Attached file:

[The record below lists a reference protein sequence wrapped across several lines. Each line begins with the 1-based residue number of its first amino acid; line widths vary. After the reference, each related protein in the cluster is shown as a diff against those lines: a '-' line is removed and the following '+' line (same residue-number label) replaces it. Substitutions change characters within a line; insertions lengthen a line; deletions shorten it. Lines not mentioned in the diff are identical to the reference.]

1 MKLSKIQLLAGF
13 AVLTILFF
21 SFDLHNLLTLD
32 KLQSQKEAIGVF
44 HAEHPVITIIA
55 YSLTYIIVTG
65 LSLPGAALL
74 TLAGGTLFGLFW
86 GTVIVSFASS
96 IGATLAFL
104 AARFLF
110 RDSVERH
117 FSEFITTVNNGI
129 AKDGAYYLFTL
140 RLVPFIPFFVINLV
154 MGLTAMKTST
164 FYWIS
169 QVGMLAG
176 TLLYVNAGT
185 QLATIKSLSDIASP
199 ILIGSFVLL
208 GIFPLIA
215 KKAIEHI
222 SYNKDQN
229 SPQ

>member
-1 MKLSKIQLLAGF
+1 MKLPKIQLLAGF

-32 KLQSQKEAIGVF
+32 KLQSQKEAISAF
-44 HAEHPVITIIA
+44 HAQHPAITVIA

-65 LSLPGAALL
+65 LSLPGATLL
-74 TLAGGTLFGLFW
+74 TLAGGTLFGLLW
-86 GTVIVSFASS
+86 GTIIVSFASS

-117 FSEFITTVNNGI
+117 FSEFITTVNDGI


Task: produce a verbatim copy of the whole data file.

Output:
[The record below lists a reference protein sequence wrapped across several lines. Each line begins with the 1-based residue number of its first amino acid; line widths vary. After the reference, each related protein in the cluster is shown as a diff against those lines: a '-' line is removed and the following '+' line (same residue-number label) replaces it. Substitutions change characters within a line; insertions lengthen a line; deletions shorten it. Lines not mentioned in the diff are identical to the reference.]

1 MKLSKIQLLAGF
13 AVLTILFF
21 SFDLHNLLTLD
32 KLQSQKEAIGVF
44 HAEHPVITIIA
55 YSLTYIIVTG
65 LSLPGAALL
74 TLAGGTLFGLFW
86 GTVIVSFASS
96 IGATLAFL
104 AARFLF
110 RDSVERH
117 FSEFITTVNNGI
129 AKDGAYYLFTL
140 RLVPFIPFFVINLV
154 MGLTAMKTST
164 FYWIS
169 QVGMLAG
176 TLLYVNAGT
185 QLATIKSLSDIASP
199 ILIGSFVLL
208 GIFPLIA
215 KKAIEHI
222 SYNKDQN
229 SPQ

>member
-1 MKLSKIQLLAGF
+1 MKLPKIQLLAGF

-32 KLQSQKEAIGVF
+32 KLQSQKEAISAF
-44 HAEHPVITIIA
+44 HAQHPAITVIA

-65 LSLPGAALL
+65 LSLPGATLL
-74 TLAGGTLFGLFW
+74 TLAGGTLFGLLW
-86 GTVIVSFASS
+86 GTIIVSFASS

-117 FSEFITTVNNGI
+117 FSEFITTVNDGI